Yazilarim / Yankilar

Commentator Views KDP Policy

KDP Policy Viewed

Ozgur Politika

11 Oct 00

by M. Sirac Bilgin:

Mesut Barzani's recent visit to Ankara was very interesting. Compared with his previous visit to the Turkish capital, the outcome of this specific visit seems very different. As usual, Barzani held meetings with all the decision making organs of the Turkish state, including the MIT [National Intelligence Organization]. This time, however, the meetings were held in a different atmosphere. For the first time since the Gulf war, Mesut Barzani seems to turn his face toward Europe, the Middle East, and especially Iraq in a determined way.

First, let us look at the developments in the Middle East at the time of Barzani's visit to Ankara: The Iraqi state had lived in isolation for the last 10 years. This isolation ended the past month. The fact that UN Security Council member Russia and then France, which is also the member of the Council, landed their planes in Baghdad meant that the international arena supports the Iraqi people primarily and -- gradually -- the Iraqi regime. The regimes in Amman, Damascus, Tunisia, and Cairo, which were encouraged by this move, as well as the new leadership in Damascus have started to violate the embargo imposed on Iraq. Israel, in turn, got tougher, as if it wants to show its teeth to Arab world. In this regard, it started to kill one person after the other and threatened both Lebanon and Syria. In the meantime, the 'draft resolution regarding the Armenian genocide' was put to the fore in the US House of Representatives. Relations between Turkey and the United States soured. In retaliation, the Turkish state decided to raise the level of diplomatic relations with Baghdad. Just at that time, the KDP's [Kurdish Democratic Party] eternal enemy the PUK [Patriotic Union of Kurdistan] realized a basic policy change and, in a belated decision, allowed Washington to take control. These zigzag moves resulted in confusion. Talabani moved further away from Baghdad and became the new favorite of the Turkish state. The KDP, which was about to declare a federation within the framework of the Iraqi state, lost its credit in Ankara. Previously, Ankara had said: "The Kurdish issue is Iraq's internal problem and should be resolved within the framework of the integrity of the Iraqi state." When things started getting serious and when there were concrete initiatives to declare a federation, however, the Turkish state started to feel uncomfortable. The Turkish state must have taken into account that the southern forces would not continue to be the toys of the Ankara-Washington line until the end of the process. It should have known that the United States, which had not announced any solution formulas in the face of the problem, would not be able to use this environment of nonsolution without putting forward any solution formula. The United States totally concentrated on the elimination of the north Kurdistan movement, the PKK [Workers Party of Kurdistan]. In this regard, this new leap seems to have taken the United States by surprise. As a matter of fact, certain oral "guarantees" were given to Talabani, but the Kurds have enough experience to no longer believe in such promises.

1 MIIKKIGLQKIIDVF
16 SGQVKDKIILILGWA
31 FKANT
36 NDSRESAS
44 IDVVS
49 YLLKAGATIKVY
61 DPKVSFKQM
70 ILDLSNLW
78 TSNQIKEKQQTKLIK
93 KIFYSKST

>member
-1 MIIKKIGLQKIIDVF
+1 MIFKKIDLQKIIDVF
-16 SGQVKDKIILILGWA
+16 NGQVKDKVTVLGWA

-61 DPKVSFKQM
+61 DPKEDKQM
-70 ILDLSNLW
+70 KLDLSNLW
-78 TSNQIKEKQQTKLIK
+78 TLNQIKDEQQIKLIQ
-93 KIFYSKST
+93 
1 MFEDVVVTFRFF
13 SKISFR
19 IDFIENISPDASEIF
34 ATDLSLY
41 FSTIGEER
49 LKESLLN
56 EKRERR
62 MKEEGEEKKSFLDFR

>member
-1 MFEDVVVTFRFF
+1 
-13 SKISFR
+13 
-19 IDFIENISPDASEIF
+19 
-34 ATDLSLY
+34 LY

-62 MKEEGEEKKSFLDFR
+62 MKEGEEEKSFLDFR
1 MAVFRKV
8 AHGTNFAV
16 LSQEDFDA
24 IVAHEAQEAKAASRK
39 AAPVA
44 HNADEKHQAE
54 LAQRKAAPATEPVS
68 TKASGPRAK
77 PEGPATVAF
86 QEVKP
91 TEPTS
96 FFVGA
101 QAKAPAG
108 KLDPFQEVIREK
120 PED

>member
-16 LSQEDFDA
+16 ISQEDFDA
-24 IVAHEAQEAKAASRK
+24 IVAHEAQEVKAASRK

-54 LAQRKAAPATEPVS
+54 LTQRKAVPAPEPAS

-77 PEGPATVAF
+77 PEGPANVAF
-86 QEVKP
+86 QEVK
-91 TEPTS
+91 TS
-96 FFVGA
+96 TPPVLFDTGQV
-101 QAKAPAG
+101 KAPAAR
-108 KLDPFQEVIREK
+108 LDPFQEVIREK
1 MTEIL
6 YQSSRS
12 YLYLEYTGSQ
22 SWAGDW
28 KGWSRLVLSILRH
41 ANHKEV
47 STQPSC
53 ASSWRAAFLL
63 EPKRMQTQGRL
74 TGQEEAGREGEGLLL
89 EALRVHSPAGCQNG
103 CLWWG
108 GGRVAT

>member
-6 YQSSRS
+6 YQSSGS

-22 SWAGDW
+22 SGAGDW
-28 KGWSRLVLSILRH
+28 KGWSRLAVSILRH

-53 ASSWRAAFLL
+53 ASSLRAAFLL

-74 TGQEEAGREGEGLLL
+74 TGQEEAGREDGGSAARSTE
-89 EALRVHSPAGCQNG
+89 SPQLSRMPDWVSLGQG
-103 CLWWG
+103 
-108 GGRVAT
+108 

Currently, Mesut Barzani is seeking support for the meetings he intends to hold in Europe. If, on his return, the atmosphere is suitable, he might sign an agreement with Baghdad and establish a federation. The KDP administration should pay attention to certain issues in order to ensure that this federation, which is planned within the framework of the Iraqi state, will survive. First and most important, special emphasis should be put on internal peace among the Kurds. They should make efforts to include everyone, including Talabani, in this new formation. They should never wage a war against the PKK. They should not repeat the mistake they made in 1992. In this regard, the federal state should be institutionalized as soon as possible. Internal peace among the Kurds is vital for their existence. Meanwhile, the PKK has proven that it is the main power in the south. The PKK has announced that it will support a federation that will be established in the south. In fact, the PKK has even stated that it is ready to defend this federation in the face of foreign attacks. Under these conditions, the KDP should stop being concerned about the PKK. The meetings held between Mesut Barzani and Kurdish political figures in Ankara and the views expressed by Barzani during these meetings arouse hope in terms of internal peace.

It seems that Talabani is the only person who might create problems in the face of the KDP's plan to establish a federation. The fact that upon his return from Washington he launched attacks against the PKK in a very determined way and the words uttered by the United States on 'the new Kurdistan and Iraq policy' show that this person will continue to live under illusions for a very long time. I hope that he will awaken soon and that he will support a process that may serve Kurdistan's interests. If he continues to constitute a problem, however, the chances are that he will be eliminated.